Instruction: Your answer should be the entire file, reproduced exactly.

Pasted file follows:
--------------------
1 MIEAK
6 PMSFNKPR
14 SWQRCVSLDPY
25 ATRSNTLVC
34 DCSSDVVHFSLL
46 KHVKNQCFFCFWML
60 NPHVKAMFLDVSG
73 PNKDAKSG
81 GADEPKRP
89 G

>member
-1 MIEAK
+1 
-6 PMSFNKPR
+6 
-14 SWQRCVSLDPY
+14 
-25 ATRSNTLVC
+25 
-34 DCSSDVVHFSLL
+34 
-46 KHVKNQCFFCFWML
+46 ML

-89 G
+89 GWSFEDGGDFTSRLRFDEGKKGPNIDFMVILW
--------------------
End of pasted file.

1 MIEAK
6 PMSFNKPR
14 SWQRCVSLDPY
25 ATRSNTLVC
34 DCSSDVVHFSLL
46 KHVKNQCFFCFWML
60 NPHVKAMFLDVSG
73 PNKDAKSG
81 GADEPKRP
89 G

>member
-1 MIEAK
+1 
-6 PMSFNKPR
+6 
-14 SWQRCVSLDPY
+14 
-25 ATRSNTLVC
+25 
-34 DCSSDVVHFSLL
+34 
-46 KHVKNQCFFCFWML
+46 ML

-89 G
+89 GWSFEDGGDFTSRLRFDEGKKGPNIDFMVILW